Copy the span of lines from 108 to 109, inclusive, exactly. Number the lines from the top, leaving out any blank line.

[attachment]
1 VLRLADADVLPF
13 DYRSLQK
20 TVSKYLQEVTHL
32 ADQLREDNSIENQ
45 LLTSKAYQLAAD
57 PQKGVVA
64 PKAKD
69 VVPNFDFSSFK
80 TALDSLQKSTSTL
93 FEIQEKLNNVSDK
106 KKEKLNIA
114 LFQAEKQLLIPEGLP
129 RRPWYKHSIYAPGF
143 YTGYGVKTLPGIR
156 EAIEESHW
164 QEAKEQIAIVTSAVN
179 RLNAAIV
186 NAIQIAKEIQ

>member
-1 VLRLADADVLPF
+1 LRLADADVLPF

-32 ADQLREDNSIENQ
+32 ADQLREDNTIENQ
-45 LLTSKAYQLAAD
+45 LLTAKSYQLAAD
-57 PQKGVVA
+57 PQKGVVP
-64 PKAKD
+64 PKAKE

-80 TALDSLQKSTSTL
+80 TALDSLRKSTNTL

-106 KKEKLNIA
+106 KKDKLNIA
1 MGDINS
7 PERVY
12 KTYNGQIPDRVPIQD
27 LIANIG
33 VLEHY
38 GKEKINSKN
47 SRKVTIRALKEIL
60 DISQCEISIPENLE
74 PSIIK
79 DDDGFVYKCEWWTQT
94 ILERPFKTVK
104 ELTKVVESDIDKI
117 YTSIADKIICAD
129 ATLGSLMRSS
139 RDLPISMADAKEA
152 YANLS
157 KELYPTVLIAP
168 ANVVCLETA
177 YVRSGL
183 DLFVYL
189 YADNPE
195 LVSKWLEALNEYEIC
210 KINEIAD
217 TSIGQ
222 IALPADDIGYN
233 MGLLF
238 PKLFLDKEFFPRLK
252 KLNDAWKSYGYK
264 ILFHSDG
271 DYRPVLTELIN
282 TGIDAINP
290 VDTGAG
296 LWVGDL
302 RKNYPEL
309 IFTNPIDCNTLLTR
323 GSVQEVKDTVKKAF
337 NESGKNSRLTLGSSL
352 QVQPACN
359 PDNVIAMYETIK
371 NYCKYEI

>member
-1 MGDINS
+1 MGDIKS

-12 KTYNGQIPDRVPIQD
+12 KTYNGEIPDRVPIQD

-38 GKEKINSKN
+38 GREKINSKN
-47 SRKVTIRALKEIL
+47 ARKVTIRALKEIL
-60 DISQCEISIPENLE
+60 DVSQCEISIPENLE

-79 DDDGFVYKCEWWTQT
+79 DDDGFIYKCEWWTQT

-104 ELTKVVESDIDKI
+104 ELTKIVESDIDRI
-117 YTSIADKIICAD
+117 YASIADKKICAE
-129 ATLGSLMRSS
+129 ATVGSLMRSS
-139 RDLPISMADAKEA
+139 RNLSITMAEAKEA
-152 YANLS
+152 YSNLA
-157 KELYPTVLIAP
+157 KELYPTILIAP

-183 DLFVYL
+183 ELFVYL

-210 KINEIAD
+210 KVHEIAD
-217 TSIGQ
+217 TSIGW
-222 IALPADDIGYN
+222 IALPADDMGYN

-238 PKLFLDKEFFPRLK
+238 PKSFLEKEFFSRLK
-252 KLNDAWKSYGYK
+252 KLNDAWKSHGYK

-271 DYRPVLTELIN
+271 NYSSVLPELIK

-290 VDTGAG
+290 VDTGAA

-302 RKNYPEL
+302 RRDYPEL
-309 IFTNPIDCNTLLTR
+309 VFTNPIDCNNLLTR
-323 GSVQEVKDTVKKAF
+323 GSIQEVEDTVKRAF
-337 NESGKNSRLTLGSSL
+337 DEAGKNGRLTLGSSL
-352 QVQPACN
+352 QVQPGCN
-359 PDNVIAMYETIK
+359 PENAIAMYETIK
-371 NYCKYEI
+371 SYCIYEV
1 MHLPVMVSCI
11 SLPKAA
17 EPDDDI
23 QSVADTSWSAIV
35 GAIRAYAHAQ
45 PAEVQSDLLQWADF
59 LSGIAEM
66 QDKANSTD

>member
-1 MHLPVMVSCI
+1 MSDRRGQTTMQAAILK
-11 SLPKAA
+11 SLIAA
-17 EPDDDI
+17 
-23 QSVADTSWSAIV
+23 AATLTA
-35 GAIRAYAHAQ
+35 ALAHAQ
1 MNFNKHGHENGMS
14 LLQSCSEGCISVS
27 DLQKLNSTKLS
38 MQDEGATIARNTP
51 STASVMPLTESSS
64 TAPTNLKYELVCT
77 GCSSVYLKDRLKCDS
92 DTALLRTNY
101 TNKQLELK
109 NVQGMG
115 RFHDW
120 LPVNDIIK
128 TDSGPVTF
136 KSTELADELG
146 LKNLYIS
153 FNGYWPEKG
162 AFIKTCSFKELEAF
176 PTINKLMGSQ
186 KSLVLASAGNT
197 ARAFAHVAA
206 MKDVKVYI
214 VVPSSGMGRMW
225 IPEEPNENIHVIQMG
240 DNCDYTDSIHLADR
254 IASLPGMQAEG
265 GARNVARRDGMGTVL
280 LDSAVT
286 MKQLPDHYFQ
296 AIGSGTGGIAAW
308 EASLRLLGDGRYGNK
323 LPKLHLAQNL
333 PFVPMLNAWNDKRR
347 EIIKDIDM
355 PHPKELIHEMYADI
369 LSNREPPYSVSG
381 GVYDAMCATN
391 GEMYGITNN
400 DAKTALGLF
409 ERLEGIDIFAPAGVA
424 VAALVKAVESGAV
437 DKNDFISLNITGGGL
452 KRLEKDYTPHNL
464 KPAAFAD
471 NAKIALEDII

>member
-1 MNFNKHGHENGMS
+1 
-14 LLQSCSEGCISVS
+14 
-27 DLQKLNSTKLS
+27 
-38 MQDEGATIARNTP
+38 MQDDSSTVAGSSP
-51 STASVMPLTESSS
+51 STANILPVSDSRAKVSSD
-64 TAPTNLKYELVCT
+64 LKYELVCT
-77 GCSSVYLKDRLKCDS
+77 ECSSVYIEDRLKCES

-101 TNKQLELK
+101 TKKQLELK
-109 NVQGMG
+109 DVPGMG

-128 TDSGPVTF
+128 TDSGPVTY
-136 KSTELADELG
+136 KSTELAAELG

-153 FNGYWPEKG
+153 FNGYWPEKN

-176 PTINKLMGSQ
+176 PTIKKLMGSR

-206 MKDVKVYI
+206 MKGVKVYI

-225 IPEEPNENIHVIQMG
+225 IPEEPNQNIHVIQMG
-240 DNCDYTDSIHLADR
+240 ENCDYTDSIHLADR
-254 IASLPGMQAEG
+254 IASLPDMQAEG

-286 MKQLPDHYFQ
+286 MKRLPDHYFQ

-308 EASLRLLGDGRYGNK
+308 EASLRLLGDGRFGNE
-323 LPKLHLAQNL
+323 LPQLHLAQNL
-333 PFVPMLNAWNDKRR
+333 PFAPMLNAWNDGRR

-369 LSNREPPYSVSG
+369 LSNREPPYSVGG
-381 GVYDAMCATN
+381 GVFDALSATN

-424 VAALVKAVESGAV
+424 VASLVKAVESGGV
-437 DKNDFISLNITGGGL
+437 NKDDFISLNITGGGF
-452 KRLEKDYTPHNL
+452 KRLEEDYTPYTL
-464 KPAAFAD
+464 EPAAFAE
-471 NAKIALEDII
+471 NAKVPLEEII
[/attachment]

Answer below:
+238 PKSFLEKEFFSRLK
-252 KLNDAWKSYGYK